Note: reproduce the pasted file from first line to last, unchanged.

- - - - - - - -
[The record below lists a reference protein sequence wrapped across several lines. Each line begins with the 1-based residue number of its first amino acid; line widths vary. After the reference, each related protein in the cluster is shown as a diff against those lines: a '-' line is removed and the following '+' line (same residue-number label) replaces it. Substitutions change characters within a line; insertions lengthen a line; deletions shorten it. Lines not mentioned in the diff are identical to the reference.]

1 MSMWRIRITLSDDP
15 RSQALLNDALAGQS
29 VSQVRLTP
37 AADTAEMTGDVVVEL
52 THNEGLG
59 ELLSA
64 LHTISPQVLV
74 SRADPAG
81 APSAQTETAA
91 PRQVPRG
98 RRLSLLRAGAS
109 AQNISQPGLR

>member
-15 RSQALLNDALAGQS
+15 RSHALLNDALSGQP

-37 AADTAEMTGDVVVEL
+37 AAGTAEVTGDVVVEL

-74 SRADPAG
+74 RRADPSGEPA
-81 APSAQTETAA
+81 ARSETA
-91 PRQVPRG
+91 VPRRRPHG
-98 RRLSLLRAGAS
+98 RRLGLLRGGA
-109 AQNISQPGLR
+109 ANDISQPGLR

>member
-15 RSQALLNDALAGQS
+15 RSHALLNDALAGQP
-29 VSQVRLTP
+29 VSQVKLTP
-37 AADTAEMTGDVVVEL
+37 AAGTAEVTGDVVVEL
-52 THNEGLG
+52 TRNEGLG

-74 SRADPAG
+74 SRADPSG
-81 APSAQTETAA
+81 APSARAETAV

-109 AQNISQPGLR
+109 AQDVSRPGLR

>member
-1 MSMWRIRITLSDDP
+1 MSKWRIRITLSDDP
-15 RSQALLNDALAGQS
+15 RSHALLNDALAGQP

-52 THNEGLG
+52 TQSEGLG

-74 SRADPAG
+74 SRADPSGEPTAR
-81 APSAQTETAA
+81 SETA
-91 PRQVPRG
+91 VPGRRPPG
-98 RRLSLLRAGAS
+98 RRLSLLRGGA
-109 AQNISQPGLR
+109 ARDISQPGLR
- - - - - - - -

[The record below lists a reference protein sequence wrapped across several lines. Each line begins with the 1-based residue number of its first amino acid; line widths vary. After the reference, each related protein in the cluster is shown as a diff against those lines: a '-' line is removed and the following '+' line (same residue-number label) replaces it. Substitutions change characters within a line; insertions lengthen a line; deletions shorten it. Lines not mentioned in the diff are identical to the reference.]

1 MSMWRIRITLSDDP
15 RSQALLNDALAGQS
29 VSQVRLTP
37 AADTAEMTGDVVVEL
52 THNEGLG
59 ELLSA
64 LHTISPQVLV
74 SRADPAG
81 APSAQTETAA
91 PRQVPRG
98 RRLSLLRAGAS
109 AQNISQPGLR

>member
-15 RSQALLNDALAGQS
+15 RSHALLNDALSGQP

-37 AADTAEMTGDVVVEL
+37 AAGTAEVTGDVVVEL

-74 SRADPAG
+74 RRADPSGEPA
-81 APSAQTETAA
+81 ARSETA
-91 PRQVPRG
+91 VPRRRPHG
-98 RRLSLLRAGAS
+98 RRLGLLRGGA
-109 AQNISQPGLR
+109 ANDISQPGLR

>member
-15 RSQALLNDALAGQS
+15 RSHALLNDALAGQP
-29 VSQVRLTP
+29 VSQVKLTP
-37 AADTAEMTGDVVVEL
+37 AAGTAEVTGDVVVEL
-52 THNEGLG
+52 TRNEGLG

-74 SRADPAG
+74 SRADPSG
-81 APSAQTETAA
+81 APSARAETAV

-109 AQNISQPGLR
+109 AQDVSRPGLR

>member
-1 MSMWRIRITLSDDP
+1 MSKWRIRITLSDDP
-15 RSQALLNDALAGQS
+15 RSHALLNDALAGQP

-52 THNEGLG
+52 TQSEGLG

-74 SRADPAG
+74 SRADPSGEPTAR
-81 APSAQTETAA
+81 SETA
-91 PRQVPRG
+91 VPGRRPPG
-98 RRLSLLRAGAS
+98 RRLSLLRGGA
-109 AQNISQPGLR
+109 ARDISQPGLR